A Concise Guide to Respiratory Disease in Horses Part II featured image.jpg

A Concise Guide to Respiratory Disease in Horses Part II

Is your horse suffering from a respiratory disease? If you don’t already know, be sure to read Part I of this guide, where we discussed the signs that your horse has a respiratory disease. Infectious upper respiratory problems are common in horses, and they can have significant consequences for your horse’s health. That’s why if you suspect your horse is suffering from respiratory disease, you should take action immediately and call your local equine vet ASAP. Here in the Lowcountry, Carter Veterinary Services provides an array of first-class equine services, including treating upper respiratory conditions. If you’re looking for a horse doctor in South Carolina, give us a call today!

Common Types of Respiratory Diseases in Horses

We mentioned in part one of this guide that there are three main causes of upper respiratory diseases in horses:

  • Equine influenza virus (EIV)

  • Streptococcus equi subspecies equi (S. equi)

  • Equine herpesvirus (EHV)

Let’s take a closer look at what each one of these involves:

Equine Influenza Virus (EIV)

EIV is one of the most common infectious upper respiratory diseases in horses. This virus can be transmitted through the air and spreads quickly due to its short incubation period (1-2 days). It’s important to keep sick horses isolated, as coughing can spread nasal droplets as far as 200 yards. As EIV is highly contagious for other horses, it’s important to act as soon as you notice signs of illness like fever, runny nose, and coughing. As with all viruses, the equine influenza virus experiences antigenic drift (i.e., it changes over time). Recent changes in the virus seem to be making older horses more susceptible than they used to be.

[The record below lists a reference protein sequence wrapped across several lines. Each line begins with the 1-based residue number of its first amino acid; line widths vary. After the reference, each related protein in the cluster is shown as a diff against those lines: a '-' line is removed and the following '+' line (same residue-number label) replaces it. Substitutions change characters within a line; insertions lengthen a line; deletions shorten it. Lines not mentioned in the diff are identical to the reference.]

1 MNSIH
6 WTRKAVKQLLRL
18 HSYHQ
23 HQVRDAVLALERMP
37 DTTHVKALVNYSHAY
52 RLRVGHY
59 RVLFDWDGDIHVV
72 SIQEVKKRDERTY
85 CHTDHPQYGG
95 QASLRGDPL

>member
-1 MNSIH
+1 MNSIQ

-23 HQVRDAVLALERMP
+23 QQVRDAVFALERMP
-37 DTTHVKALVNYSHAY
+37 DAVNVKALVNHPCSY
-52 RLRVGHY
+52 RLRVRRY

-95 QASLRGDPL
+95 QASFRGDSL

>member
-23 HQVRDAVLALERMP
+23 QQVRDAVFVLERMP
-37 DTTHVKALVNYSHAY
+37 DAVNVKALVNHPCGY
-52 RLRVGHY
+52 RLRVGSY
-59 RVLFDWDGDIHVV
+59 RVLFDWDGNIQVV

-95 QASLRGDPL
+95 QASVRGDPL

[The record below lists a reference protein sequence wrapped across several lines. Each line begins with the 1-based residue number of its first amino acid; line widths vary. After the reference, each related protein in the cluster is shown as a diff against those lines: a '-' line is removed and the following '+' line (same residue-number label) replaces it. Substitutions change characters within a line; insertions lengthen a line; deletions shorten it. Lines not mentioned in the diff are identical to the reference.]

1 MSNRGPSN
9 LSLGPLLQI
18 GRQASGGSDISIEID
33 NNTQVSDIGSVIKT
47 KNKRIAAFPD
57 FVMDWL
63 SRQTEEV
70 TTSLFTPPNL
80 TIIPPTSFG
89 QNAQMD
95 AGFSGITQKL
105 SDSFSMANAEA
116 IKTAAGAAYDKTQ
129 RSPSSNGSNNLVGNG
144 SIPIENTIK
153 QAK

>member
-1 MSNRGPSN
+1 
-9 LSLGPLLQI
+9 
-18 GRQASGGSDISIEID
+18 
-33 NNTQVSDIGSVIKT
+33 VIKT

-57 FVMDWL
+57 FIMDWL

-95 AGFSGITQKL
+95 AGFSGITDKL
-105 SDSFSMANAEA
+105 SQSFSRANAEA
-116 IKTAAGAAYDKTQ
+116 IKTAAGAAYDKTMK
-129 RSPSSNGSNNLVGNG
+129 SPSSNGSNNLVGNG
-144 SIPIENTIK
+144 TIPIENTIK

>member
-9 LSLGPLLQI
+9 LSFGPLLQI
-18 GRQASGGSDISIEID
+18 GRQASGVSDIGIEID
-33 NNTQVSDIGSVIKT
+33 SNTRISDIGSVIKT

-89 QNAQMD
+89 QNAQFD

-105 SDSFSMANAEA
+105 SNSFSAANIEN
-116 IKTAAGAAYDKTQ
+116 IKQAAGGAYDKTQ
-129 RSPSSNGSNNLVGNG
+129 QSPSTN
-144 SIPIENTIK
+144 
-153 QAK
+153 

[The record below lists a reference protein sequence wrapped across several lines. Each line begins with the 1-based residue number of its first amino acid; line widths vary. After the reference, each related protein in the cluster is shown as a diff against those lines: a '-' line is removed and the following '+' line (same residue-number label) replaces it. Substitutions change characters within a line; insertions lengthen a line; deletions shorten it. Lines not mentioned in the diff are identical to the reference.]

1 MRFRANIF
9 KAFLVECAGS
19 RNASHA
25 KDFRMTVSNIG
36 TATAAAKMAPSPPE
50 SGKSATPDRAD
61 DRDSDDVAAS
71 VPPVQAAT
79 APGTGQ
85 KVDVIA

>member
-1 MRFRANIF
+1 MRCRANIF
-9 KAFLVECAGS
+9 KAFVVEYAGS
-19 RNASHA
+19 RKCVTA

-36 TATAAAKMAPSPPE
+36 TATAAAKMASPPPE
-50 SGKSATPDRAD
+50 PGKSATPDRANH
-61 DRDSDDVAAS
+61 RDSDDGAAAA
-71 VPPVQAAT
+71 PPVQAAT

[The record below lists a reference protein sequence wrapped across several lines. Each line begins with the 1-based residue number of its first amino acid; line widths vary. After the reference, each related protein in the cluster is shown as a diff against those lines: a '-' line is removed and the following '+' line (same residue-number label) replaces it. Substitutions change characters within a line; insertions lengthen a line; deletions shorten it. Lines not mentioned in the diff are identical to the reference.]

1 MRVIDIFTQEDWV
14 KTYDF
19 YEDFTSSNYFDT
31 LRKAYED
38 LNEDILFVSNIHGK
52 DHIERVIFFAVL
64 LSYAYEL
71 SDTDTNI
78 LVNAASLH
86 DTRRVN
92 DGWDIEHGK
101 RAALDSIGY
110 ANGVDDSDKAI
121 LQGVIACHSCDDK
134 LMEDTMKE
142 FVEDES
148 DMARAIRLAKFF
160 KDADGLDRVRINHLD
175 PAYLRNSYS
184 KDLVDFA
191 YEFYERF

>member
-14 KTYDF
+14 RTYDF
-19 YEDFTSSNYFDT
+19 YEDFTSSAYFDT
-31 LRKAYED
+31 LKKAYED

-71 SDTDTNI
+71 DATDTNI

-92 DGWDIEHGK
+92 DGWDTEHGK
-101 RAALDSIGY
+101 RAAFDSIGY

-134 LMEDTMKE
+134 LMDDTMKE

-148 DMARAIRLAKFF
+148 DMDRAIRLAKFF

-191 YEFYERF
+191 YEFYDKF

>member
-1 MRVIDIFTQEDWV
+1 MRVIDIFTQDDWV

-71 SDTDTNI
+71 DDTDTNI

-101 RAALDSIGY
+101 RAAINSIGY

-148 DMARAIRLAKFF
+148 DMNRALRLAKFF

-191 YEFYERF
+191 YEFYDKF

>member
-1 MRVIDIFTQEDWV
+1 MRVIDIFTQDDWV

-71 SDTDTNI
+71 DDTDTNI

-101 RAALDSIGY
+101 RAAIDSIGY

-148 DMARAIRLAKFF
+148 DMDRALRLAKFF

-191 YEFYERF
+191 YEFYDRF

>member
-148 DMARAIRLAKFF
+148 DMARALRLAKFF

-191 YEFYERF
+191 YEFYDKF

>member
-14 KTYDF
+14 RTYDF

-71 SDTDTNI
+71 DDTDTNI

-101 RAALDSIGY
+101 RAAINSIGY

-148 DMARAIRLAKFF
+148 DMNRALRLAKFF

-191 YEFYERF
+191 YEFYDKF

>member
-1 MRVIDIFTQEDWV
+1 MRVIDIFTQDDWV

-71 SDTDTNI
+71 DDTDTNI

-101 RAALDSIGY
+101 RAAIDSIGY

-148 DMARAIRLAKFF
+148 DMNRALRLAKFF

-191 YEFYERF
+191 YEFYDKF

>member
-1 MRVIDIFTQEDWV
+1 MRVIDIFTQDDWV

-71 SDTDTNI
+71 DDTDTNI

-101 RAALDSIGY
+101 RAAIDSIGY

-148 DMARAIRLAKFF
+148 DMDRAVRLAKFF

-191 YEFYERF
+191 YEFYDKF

Streptococcus Equi Subspecies Equi (S. equi)

S. Equi, otherwise known as strangles, is another highly contagious disease caused by bacteria that forms an abscess. The most easily-identifiable sign of strangles is a swollen, tender lymph node. When a horse has strangles, they can develop an abscess both internally and externally. To help prevent your horse from getting strangles, vaccination is recommended. Call Carter Veterinary Services to schedule your horse vaccination today.

Equine Herpesvirus

Lastly, there is equine herpesvirus — also known as “rhino”. There are two types of equine herpesvirus that can infect the respiratory tract: EHV-1 and EHV-4. EHV-4 is more common in younger horses, while EHV-1 is more generalized in terms of your horse’s age. Equine herpesvirus is not generally identified right away, as the virus remains dormant for a period of time until stressful events — like training or hauling — activates the virus, leading to shedding, which can be asymptomatic.

A horse with EHV-1 can have a fever and show signs of depression, in addition to suffering from neurological damage. There is currently no vaccine available for either EHV-1 or EHV-4. Equine herpesvirus spreads through coughing, direct and indirect contact with nasal secretion, and more.

Keep Your Horse Happy & Healthy

As respiratory diseases are common in horses, it’s important to keep a close eye out for symptoms and act promptly when you see them. A virus or bacteria can suddenly and rapidly impact your horse’s health, and could quickly spread to other horses around them if swift action is not taken. The key to dealing with infectious upper respiratory disease in horses is to prevent it from taking hold in the first place. This can be achieved through regular vaccination, high-quality living conditions, and by being a caring, observant caretaker for your horse. If you have a sick horse or want to get your horses vaccinated, then reach out to Carter Veterinary Services in Hardeeville and schedule your appointment today.